Doe v. Smith, 704 F. Supp. 1177 (S.D.N.Y. 1988)

US District Court for the Southern District of New York - 704 F. Supp. 1177 (S.D.N.Y. 1988)
October 3, 1988

704 F. Supp. 1177 (1988)

John DOE, Plaintiff,
Marjorie J. SMITH, Assistant District Attorney, Dutchess County, New York, William V. Grady, District Attorney, Dutchess County, New York, J.J. Chickering, Detective, Dutchess County, New York, The County of Dutchess, New York, Al Smith, Detective, Town of Poughkeepsie, New York, Town of Poughkeepsie, New York, Ruth Cummings, Susan E. Benson and Vassar College, Defendants.

No. 86 Civ. 9222 (GLG).

United States District Court, S.D. New York.

October 3, 1988.

*1178 *1179 Matays Hughes & Brown, New York City (Rodney A. Brown, of counsel), for plaintiff.

Ian G. MacDonald, Co. Atty., Dutchess County, Poughkeepsie, N.Y. (Keith P. Byron, Sr. Asst. Co. Atty., of counsel), for defendants, Marjorie J. Smith, William V. Grady, J.J. Chickering and County of Dutchess.

Spitz, Spitz & Fedorchak, Poughkeepsie, N.Y. (Andrew L. Spitz, of counsel), for defendants, Town of Poughkeepsie and Detective Alfred Smith.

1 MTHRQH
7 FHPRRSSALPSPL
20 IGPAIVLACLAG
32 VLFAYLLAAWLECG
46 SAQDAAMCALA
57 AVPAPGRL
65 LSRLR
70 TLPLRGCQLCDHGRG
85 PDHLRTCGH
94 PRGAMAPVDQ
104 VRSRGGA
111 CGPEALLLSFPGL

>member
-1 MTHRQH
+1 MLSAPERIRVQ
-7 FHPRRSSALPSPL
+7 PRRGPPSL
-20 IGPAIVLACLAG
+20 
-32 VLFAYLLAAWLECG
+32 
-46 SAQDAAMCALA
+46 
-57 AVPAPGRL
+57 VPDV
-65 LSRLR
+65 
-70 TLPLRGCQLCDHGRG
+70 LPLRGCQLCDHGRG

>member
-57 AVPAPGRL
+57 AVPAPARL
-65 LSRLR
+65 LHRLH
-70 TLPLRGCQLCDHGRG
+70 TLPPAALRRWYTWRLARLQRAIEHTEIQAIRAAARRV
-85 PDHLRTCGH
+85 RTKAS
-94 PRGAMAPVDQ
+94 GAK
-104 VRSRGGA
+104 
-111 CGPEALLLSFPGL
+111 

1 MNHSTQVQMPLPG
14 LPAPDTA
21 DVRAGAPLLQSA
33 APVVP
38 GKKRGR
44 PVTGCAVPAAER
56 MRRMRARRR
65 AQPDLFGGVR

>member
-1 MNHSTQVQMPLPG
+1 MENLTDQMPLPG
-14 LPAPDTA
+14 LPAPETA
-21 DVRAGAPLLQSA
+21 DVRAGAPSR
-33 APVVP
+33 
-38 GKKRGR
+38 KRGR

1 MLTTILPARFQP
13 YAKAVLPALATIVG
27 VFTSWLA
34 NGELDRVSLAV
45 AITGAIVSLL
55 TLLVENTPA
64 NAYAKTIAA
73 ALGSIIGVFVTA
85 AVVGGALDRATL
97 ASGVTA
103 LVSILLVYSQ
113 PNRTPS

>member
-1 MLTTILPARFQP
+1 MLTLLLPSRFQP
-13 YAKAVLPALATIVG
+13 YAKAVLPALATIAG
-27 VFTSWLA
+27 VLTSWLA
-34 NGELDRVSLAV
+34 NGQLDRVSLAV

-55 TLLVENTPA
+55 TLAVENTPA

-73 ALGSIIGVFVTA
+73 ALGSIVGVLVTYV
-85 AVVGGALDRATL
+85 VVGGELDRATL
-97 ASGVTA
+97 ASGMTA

Semel, Boeckmann, Diamond, Schepp & Yuhas, New York City (Michelle Schuster, of counsel), for defendants, Ruth Cummings, Susan E. Benson and Vassar College.


GOETTEL, District Judge.

Plaintiff, John Doe, commenced an action alleging violations of his common law and constitutional rights to be free from malicious prosecution, 42 U.S.C. § 1983, and abuse of process, which he contends arose out of his prosecution and subsequent acquittal for committing an act of public lewdness, N.Y.Penal Law § 245.00. The case is before the court on the defendants' motion for dismissal, Fed.R.Civ.P. 12(b) (6), or alternatively, for summary judgment, Fed.R.Civ.P. 56, and the plaintiff's motion to compel discovery with respect to certain defendants, Fed.R.Civ.P. 37, for a protective order, Fed.R.Civ.P. 26(c), and for leave to replead, Fed.R.Civ.P. 15, if it becomes appropriate. The defendants also seek attorneys' fees, 42 U.S.C. § 1988, and sanctions, Fed.R.Civ.P. 11.